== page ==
Nightjar
  • Paul Jameson

The Rings of Power - The Beginning

I've been waiting all year for this.

Quietly.


Avoiding all the promotional material and videos, publicity, and the (often right-wing) nastiness that has erupted online over race and ethos, creed and core values. I don't believe the latter has any place in Middle Earth, and I'm pretty sure Tolkien himself would not approve, but this post is not about that.


In preparation I have reread much of 'Lord of the Rings', finally finished, understood, and thoroughly enjoyed (at 53) 'The Silmarillion', and dusted myself in the bleak colours of 'The Children of Húrin'. I'm ready for a new adventure. I've cleared my mind - accepting that some of lore and facts I will know, whilst welcoming the knowledge that there'll be a lot of new material and characters inspired by an original storyline that opens up a new chapter in Middle Earth - and this post is simply about my initial thoughts and feelings on watching the opening three episodes.


And how I have waited.

An age, it seems.

Worthwhile?

Hell, yeah!

I'm on at least my sixth watch of the first three episodes and I'm falling in love with it.

The beauty of the sets and scenery, attention to detail of costume, landscape, race and mythos of each - Easter Eggs of what is to come for those who know Tolkien - hidden in plain sight, is wonderful to see. I cheer when I spot them. Grin stupid like the inner child that is and applaud the writers, filmmakers, special effects, actors and all involved at Amazon Prime. I've also approached The Rings of Power with an open-mind (important as already mentioned, relative to both characters and storyline). It's the best way, I feel, as it provides a blank canvas on which to enjoy the story as it unfolds, and up to this point I've thoroughly enjoyed it.


I've fallen in love with the Dwarfs, with Durin and Disa (to purists who think she doesn't have have a beard, look again through a manicurists lens), and the Harfoots are a wonderful, refreshing new addition as the nomadic ancestors of Hobbits. I particularly love their ability to disappear at a moments notice (wonderfully done when Nori's friend stumbles into the Grove). In vivid contrast to the nomadic Harfoots, Númenor captures the wealth, magnificence, and wonder of an island nation governed by the sea - a civilisation at its lofty zenith, and I look forward to seeing more of this explored. Orcs are suitably evil, so much the better for not being CGI. They are ugly and cruel, horrifying in the first instance in Bronwyn's cottage, and building on that in episode 3 as they tunnel and quarry using captured thralls. So far the CGI monsters been suitably awesome - dragons at battle, wyrms at sea, and a troll - though I do admit to laughing at the Warg (kinda figured it looked like a mad, tortured-cruel hyena and so forgave it).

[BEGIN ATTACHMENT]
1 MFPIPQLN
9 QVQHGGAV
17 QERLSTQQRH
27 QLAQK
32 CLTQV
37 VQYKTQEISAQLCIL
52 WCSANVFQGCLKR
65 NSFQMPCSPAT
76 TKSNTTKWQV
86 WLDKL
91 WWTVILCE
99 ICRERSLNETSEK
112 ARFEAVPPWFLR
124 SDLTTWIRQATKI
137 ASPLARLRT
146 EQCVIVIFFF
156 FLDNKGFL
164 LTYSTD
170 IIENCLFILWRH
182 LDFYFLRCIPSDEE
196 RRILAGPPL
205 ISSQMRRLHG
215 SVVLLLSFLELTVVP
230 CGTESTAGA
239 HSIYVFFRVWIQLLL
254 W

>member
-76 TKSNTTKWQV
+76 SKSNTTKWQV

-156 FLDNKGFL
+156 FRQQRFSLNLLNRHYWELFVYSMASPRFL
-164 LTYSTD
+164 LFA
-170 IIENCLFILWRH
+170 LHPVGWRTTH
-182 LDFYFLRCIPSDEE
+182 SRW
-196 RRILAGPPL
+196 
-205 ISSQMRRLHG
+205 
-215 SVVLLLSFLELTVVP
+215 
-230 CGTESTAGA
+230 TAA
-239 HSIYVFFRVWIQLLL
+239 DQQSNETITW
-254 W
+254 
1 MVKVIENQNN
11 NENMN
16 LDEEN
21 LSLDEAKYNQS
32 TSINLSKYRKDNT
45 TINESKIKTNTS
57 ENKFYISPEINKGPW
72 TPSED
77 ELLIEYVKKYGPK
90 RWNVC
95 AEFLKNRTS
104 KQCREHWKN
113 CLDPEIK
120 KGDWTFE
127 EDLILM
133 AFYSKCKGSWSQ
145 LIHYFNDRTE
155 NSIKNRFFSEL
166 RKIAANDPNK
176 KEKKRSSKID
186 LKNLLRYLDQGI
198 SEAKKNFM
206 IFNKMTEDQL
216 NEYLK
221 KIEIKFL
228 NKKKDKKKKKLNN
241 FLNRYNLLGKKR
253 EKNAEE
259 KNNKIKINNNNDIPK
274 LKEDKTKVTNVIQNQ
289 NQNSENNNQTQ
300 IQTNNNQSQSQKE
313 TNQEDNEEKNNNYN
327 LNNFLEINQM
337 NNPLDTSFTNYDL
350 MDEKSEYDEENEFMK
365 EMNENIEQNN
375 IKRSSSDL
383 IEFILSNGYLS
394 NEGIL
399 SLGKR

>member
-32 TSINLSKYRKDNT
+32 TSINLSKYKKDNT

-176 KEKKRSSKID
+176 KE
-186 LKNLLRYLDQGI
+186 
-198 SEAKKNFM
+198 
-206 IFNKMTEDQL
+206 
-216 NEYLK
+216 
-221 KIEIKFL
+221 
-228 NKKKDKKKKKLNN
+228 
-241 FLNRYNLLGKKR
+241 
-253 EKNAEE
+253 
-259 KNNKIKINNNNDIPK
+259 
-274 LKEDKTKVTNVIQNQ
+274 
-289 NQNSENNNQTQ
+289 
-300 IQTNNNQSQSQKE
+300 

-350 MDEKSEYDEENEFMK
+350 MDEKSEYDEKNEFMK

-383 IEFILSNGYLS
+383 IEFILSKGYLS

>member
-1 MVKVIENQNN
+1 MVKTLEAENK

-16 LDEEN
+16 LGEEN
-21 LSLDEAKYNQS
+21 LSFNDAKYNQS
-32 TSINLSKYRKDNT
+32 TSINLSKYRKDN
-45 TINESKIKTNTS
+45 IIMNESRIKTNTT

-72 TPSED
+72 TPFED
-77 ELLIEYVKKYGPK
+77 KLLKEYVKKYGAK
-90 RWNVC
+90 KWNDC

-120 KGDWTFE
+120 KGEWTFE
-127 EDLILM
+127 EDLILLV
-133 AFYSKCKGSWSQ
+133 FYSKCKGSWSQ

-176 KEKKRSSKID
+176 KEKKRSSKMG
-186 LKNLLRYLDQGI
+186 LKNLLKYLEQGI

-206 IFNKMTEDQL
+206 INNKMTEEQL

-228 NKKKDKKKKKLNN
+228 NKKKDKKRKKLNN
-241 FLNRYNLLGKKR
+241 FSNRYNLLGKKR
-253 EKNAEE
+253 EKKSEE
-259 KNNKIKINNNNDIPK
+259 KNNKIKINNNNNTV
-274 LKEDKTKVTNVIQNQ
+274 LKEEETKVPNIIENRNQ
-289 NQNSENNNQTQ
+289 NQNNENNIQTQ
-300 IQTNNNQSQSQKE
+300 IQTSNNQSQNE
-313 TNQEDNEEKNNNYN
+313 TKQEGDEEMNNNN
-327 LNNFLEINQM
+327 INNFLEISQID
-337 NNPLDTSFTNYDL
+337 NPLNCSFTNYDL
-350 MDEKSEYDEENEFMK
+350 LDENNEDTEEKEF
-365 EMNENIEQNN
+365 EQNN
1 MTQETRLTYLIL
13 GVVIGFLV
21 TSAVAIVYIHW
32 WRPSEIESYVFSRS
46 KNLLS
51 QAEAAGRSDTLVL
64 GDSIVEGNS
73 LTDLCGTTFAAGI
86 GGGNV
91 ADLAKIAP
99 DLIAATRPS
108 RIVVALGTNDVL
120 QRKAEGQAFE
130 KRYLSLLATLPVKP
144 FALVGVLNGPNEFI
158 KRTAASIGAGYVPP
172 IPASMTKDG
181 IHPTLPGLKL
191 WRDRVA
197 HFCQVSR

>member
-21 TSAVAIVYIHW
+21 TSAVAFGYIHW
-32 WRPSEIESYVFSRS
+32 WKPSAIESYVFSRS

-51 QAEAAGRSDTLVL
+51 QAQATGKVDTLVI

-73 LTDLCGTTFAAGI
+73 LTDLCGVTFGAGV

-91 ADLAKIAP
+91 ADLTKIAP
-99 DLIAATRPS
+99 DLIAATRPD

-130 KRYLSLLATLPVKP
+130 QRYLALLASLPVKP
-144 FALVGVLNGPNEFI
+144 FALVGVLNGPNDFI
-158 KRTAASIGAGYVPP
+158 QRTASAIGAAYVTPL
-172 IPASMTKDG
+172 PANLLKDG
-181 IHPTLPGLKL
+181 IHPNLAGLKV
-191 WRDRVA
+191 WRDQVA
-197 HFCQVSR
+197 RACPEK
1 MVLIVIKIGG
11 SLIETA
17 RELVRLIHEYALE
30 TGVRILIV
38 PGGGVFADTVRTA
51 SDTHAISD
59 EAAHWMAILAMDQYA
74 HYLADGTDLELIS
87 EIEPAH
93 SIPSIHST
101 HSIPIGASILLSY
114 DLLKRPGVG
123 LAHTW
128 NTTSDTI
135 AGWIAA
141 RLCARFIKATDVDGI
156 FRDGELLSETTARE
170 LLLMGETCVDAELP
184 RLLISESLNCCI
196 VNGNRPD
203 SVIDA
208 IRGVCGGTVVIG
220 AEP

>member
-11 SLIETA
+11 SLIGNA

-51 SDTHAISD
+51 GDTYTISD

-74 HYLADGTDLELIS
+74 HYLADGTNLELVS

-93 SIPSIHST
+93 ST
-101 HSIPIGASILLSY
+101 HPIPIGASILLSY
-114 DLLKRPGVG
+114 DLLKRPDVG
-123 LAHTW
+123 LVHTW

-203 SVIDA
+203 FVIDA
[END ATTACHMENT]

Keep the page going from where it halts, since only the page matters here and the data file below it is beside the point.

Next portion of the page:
Happy days!


So too are the differences between Men noticed by Galadriel, something I feel will be explored and understood the more as the story progresses. Elves have perhaps been the hardest to portray. Immortality is a difficult concept in film - but I think it's getting there. Getting across their arrogance, aloofness and (dare I say) lack of thought for other races (associated with longevity) without alienating the audience (many of whom will be new and might not understand) is a tough ask, but I think it's getting there. Certainly, with regards the Elves, I thought the crossing to Valinor was handled brilliantly - a difficult concept admirably managed.


So well done on that!

But it's not all been plain sailing on a good wind.

There have been a couple of bits that stutter.


Some of the dialogue seems a tad wooden, perhaps as we and the actors come to grips with the characters, but so too perhaps a way of the Elves (time will tell). I also thought a couple of instances of weapon-handling seemed ropey, especially given the high level of expertise and use we've come to expect after watching Game of Thrones (and strangely not when fighting was occurring). Oh, and what really bugged me was the seemingly sudden, unescorted appearance of Elrond and Celebrimbor at the doors of Khazad-dûm; this seemed completely wrong, poorly cut, and perhaps left on the editing room's floor?


Yet,

When all is said and done,

I'm really impressed.

And I can't wait for the rest of the adventure...


 

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